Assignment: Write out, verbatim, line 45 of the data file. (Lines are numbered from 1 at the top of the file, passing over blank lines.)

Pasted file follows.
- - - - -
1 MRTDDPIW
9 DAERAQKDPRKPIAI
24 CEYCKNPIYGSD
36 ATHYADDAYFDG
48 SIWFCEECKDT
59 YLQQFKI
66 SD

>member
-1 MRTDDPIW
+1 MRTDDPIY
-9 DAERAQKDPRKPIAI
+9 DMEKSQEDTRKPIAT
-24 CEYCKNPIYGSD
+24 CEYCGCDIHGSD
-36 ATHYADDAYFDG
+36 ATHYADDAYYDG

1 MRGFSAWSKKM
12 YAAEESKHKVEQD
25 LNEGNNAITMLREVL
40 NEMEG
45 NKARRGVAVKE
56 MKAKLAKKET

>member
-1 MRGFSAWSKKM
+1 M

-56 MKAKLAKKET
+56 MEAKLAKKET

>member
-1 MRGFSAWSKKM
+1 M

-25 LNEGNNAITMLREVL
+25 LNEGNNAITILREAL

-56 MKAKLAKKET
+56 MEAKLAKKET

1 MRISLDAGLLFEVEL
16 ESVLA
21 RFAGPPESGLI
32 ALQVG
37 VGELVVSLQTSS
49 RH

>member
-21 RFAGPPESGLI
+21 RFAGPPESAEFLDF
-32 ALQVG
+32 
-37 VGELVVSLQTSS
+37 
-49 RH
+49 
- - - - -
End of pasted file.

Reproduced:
+32 